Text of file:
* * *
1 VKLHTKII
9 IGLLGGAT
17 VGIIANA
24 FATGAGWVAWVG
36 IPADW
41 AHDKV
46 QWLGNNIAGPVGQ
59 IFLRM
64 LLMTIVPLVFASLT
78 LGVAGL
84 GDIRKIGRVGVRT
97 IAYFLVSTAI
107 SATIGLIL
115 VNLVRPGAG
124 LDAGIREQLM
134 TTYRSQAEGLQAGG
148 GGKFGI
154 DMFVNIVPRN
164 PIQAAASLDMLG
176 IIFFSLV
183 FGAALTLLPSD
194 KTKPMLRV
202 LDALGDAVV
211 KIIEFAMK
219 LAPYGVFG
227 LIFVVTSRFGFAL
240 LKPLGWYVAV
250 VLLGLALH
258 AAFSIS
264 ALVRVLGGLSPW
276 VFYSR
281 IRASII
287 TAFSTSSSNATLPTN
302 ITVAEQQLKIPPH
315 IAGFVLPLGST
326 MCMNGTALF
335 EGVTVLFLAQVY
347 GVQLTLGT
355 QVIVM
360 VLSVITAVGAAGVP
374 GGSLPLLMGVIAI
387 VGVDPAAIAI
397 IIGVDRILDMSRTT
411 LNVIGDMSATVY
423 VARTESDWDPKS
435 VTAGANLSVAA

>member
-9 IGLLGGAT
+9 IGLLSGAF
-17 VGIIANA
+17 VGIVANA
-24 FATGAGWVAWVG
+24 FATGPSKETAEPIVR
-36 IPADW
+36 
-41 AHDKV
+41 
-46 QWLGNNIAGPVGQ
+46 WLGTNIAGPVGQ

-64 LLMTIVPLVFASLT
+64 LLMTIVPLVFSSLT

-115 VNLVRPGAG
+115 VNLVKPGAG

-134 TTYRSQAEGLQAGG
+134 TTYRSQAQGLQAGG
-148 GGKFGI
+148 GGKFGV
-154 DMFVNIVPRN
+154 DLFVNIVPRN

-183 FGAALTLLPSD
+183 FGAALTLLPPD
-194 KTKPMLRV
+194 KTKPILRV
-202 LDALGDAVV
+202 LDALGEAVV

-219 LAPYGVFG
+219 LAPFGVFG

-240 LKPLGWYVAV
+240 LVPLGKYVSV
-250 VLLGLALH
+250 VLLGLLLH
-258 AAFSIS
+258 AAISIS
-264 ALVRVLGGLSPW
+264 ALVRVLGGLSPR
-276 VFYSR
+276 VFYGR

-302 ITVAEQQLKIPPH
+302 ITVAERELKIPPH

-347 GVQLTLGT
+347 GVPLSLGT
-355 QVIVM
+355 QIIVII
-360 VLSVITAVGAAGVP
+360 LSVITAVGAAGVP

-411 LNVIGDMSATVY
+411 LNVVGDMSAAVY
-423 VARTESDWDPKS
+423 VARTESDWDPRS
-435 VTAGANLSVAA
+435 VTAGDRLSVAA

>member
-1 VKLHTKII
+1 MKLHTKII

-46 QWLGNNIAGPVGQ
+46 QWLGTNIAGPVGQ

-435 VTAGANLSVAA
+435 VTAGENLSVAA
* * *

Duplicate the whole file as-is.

1 VKLHTKII
9 IGLLGGAT
17 VGIIANA
24 FATGAGWVAWVG
36 IPADW
41 AHDKV
46 QWLGNNIAGPVGQ
59 IFLRM
64 LLMTIVPLVFASLT
78 LGVAGL
84 GDIRKIGRVGVRT
97 IAYFLVSTAI
107 SATIGLIL
115 VNLVRPGAG
124 LDAGIREQLM
134 TTYRSQAEGLQAGG
148 GGKFGI
154 DMFVNIVPRN
164 PIQAAASLDMLG
176 IIFFSLV
183 FGAALTLLPSD
194 KTKPMLRV
202 LDALGDAVV
211 KIIEFAMK
219 LAPYGVFG
227 LIFVVTSRFGFAL
240 LKPLGWYVAV
250 VLLGLALH
258 AAFSIS
264 ALVRVLGGLSPW
276 VFYSR
281 IRASII
287 TAFSTSSSNATLPTN
302 ITVAEQQLKIPPH
315 IAGFVLPLGST
326 MCMNGTALF
335 EGVTVLFLAQVY
347 GVQLTLGT
355 QVIVM
360 VLSVITAVGAAGVP
374 GGSLPLLMGVIAI
387 VGVDPAAIAI
397 IIGVDRILDMSRTT
411 LNVIGDMSATVY
423 VARTESDWDPKS
435 VTAGANLSVAA

>member
-9 IGLLGGAT
+9 IGLLSGAF
-17 VGIIANA
+17 VGIVANA
-24 FATGAGWVAWVG
+24 FATGPSKETAEPIVR
-36 IPADW
+36 
-41 AHDKV
+41 
-46 QWLGNNIAGPVGQ
+46 WLGTNIAGPVGQ

-64 LLMTIVPLVFASLT
+64 LLMTIVPLVFSSLT

-115 VNLVRPGAG
+115 VNLVKPGAG

-134 TTYRSQAEGLQAGG
+134 TTYRSQAQGLQAGG
-148 GGKFGI
+148 GGKFGV
-154 DMFVNIVPRN
+154 DLFVNIVPRN

-183 FGAALTLLPSD
+183 FGAALTLLPPD
-194 KTKPMLRV
+194 KTKPILRV
-202 LDALGDAVV
+202 LDALGEAVV

-219 LAPYGVFG
+219 LAPFGVFG

-240 LKPLGWYVAV
+240 LVPLGKYVSV
-250 VLLGLALH
+250 VLLGLLLH
-258 AAFSIS
+258 AAISIS
-264 ALVRVLGGLSPW
+264 ALVRVLGGLSPR
-276 VFYSR
+276 VFYGR

-302 ITVAEQQLKIPPH
+302 ITVAERELKIPPH

-347 GVQLTLGT
+347 GVPLSLGT
-355 QVIVM
+355 QIIVII
-360 VLSVITAVGAAGVP
+360 LSVITAVGAAGVP

-411 LNVIGDMSATVY
+411 LNVVGDMSAAVY
-423 VARTESDWDPKS
+423 VARTESDWDPRS
-435 VTAGANLSVAA
+435 VTAGDRLSVAA

>member
-1 VKLHTKII
+1 MKLHTKII

-46 QWLGNNIAGPVGQ
+46 QWLGTNIAGPVGQ

-435 VTAGANLSVAA
+435 VTAGENLSVAA